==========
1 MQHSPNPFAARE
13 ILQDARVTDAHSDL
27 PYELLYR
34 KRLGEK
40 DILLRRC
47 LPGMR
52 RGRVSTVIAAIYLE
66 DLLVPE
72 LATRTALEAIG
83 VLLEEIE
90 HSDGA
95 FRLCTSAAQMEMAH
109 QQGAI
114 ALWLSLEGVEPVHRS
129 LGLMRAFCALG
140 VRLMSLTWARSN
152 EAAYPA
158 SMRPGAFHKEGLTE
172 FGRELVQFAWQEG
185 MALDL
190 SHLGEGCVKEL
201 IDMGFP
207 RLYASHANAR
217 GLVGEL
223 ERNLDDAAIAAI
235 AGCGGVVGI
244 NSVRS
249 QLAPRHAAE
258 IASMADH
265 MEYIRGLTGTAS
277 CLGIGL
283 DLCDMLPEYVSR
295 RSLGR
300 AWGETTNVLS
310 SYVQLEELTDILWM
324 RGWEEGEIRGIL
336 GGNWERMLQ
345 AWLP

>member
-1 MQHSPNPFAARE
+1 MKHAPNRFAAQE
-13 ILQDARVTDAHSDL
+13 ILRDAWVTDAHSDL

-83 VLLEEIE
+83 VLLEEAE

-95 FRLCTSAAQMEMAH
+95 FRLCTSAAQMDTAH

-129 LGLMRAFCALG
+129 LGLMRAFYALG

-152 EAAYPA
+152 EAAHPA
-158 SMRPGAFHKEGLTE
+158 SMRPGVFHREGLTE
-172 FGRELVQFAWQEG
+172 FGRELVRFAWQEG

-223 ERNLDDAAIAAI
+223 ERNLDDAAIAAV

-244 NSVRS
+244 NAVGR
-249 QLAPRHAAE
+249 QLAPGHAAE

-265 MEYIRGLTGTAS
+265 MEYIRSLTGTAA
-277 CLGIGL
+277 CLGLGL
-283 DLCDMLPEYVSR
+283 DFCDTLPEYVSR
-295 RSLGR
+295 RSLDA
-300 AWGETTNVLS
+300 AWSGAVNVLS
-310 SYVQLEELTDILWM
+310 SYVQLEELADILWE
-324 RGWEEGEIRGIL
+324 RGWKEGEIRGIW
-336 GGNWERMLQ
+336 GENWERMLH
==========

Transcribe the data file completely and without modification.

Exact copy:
1 MQHSPNPFAARE
13 ILQDARVTDAHSDL
27 PYELLYR
34 KRLGEK
40 DILLRRC
47 LPGMR
52 RGRVSTVIAAIYLE
66 DLLVPE
72 LATRTALEAIG
83 VLLEEIE
90 HSDGA
95 FRLCTSAAQMEMAH
109 QQGAI
114 ALWLSLEGVEPVHRS
129 LGLMRAFCALG
140 VRLMSLTWARSN
152 EAAYPA
158 SMRPGAFHKEGLTE
172 FGRELVQFAWQEG
185 MALDL
190 SHLGEGCVKEL
201 IDMGFP
207 RLYASHANAR
217 GLVGEL
223 ERNLDDAAIAAI
235 AGCGGVVGI
244 NSVRS
249 QLAPRHAAE
258 IASMADH
265 MEYIRGLTGTAS
277 CLGIGL
283 DLCDMLPEYVSR
295 RSLGR
300 AWGETTNVLS
310 SYVQLEELTDILWM
324 RGWEEGEIRGIL
336 GGNWERMLQ
345 AWLP

>member
-1 MQHSPNPFAARE
+1 MKHAPNRFAAQE
-13 ILQDARVTDAHSDL
+13 ILRDAWVTDAHSDL

-83 VLLEEIE
+83 VLLEEAE

-95 FRLCTSAAQMEMAH
+95 FRLCTSAAQMDTAH

-129 LGLMRAFCALG
+129 LGLMRAFYALG

-152 EAAYPA
+152 EAAHPA
-158 SMRPGAFHKEGLTE
+158 SMRPGVFHREGLTE
-172 FGRELVQFAWQEG
+172 FGRELVRFAWQEG

-223 ERNLDDAAIAAI
+223 ERNLDDAAIAAV

-244 NSVRS
+244 NAVGR
-249 QLAPRHAAE
+249 QLAPGHAAE

-265 MEYIRGLTGTAS
+265 MEYIRSLTGTAA
-277 CLGIGL
+277 CLGLGL
-283 DLCDMLPEYVSR
+283 DFCDTLPEYVSR
-295 RSLGR
+295 RSLDA
-300 AWGETTNVLS
+300 AWSGAVNVLS
-310 SYVQLEELTDILWM
+310 SYVQLEELADILWE
-324 RGWEEGEIRGIL
+324 RGWKEGEIRGIW
-336 GGNWERMLQ
+336 GENWERMLH